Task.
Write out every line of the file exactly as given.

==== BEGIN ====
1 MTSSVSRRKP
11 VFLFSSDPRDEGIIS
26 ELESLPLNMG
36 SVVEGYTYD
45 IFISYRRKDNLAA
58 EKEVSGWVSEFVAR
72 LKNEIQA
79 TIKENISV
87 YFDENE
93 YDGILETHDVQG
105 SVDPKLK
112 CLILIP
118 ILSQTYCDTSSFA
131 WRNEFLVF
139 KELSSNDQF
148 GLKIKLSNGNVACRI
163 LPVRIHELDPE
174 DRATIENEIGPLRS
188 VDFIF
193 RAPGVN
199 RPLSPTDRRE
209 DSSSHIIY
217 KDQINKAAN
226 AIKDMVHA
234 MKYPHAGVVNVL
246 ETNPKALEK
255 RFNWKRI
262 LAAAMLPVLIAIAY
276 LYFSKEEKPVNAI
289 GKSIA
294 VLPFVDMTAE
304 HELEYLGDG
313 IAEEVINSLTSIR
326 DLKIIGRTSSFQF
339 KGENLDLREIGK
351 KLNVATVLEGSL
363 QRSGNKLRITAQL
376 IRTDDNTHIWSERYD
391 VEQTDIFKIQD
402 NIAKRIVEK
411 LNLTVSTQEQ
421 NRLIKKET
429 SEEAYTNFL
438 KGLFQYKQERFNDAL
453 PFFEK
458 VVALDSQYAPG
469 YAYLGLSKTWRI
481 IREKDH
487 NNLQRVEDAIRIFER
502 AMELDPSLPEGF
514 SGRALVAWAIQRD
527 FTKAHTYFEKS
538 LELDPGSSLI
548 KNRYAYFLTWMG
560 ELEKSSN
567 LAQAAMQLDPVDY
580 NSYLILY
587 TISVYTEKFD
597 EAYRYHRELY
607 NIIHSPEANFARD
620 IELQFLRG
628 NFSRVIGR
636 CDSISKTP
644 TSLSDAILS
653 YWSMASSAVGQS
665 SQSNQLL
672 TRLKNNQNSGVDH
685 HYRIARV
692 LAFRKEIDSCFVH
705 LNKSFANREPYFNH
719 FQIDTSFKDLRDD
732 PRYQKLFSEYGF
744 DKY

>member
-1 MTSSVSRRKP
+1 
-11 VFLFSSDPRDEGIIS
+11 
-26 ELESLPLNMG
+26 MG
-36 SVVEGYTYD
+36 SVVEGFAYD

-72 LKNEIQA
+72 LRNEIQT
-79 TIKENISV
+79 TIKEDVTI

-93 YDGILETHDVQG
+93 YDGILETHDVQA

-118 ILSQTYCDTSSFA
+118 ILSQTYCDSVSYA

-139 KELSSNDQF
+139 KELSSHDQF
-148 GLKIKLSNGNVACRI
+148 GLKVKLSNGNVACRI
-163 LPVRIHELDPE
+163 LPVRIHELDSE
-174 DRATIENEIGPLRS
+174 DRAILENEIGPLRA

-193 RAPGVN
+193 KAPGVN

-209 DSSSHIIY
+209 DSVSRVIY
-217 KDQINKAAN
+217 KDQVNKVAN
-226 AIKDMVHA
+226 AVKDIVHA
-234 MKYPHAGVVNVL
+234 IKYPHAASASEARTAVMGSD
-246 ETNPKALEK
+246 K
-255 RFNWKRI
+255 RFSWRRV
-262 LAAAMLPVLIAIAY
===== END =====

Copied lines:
1 MTSSVSRRKP
11 VFLFSSDPRDEGIIS
26 ELESLPLNMG
36 SVVEGYTYD
45 IFISYRRKDNLAA
58 EKEVSGWVSEFVAR
72 LKNEIQA
79 TIKENISV
87 YFDENE
93 YDGILETHDVQG
105 SVDPKLK
112 CLILIP
118 ILSQTYCDTSSFA
131 WRNEFLVF
139 KELSSNDQF
148 GLKIKLSNGNVACRI
163 LPVRIHELDPE
174 DRATIENEIGPLRS
188 VDFIF
193 RAPGVN
199 RPLSPTDRRE
209 DSSSHIIY
217 KDQINKAAN
226 AIKDMVHA
234 MKYPHAGVVNVL
246 ETNPKALEK
255 RFNWKRI
262 LAAAMLPVLIAIAY
276 LYFSKEEKPVNAI
289 GKSIA
294 VLPFVDMTAE
304 HELEYLGDG
313 IAEEVINSLTSIR
326 DLKIIGRTSSFQF
339 KGENLDLREIGK
351 KLNVATVLEGSL
363 QRSGNKLRITAQL
376 IRTDDNTHIWSERYD
391 VEQTDIFKIQD
402 NIAKRIVEK
411 LNLTVSTQEQ
421 NRLIKKET
429 SEEAYTNFL
438 KGLFQYKQERFNDAL
453 PFFEK
458 VVALDSQYAPG
469 YAYLGLSKTWRI
481 IREKDH
487 NNLQRVEDAIRIFER
502 AMELDPSLPEGF
514 SGRALVAWAIQRD
527 FTKAHTYFEKS
538 LELDPGSSLI
548 KNRYAYFLTWMG
560 ELEKSSN
567 LAQAAMQLDPVDY
580 NSYLILY
587 TISVYTEKFD
597 EAYRYHRELY
607 NIIHSPEANFARD
620 IELQFLRG
628 NFSRVIGR
636 CDSISKTP
644 TSLSDAILS
653 YWSMASSAVGQS
665 SQSNQLL
672 TRLKNNQNSGVDH
685 HYRIARV
692 LAFRKEIDSCFVH
705 LNKSFANREPYFNH
719 FQIDTSFKDLRDD
732 PRYQKLFSEYGF
744 DKY

>member
-1 MTSSVSRRKP
+1 
-11 VFLFSSDPRDEGIIS
+11 
-26 ELESLPLNMG
+26 MG
-36 SVVEGYTYD
+36 SVVEGFAYD

-72 LKNEIQA
+72 LRNEIQT
-79 TIKENISV
+79 TIKEDVTI

-93 YDGILETHDVQG
+93 YDGILETHDVQA

-118 ILSQTYCDTSSFA
+118 ILSQTYCDSVSYA

-139 KELSSNDQF
+139 KELSSHDQF
-148 GLKIKLSNGNVACRI
+148 GLKVKLSNGNVACRI
-163 LPVRIHELDPE
+163 LPVRIHELDSE
-174 DRATIENEIGPLRS
+174 DRAILENEIGPLRA

-193 RAPGVN
+193 KAPGVN

-209 DSSSHIIY
+209 DSVSRVIY
-217 KDQINKAAN
+217 KDQVNKVAN
-226 AIKDMVHA
+226 AVKDIVHA
-234 MKYPHAGVVNVL
+234 IKYPHAASASEARTAVMGSD
-246 ETNPKALEK
+246 K
-255 RFNWKRI
+255 RFSWRRV
-262 LAAAMLPVLIAIAY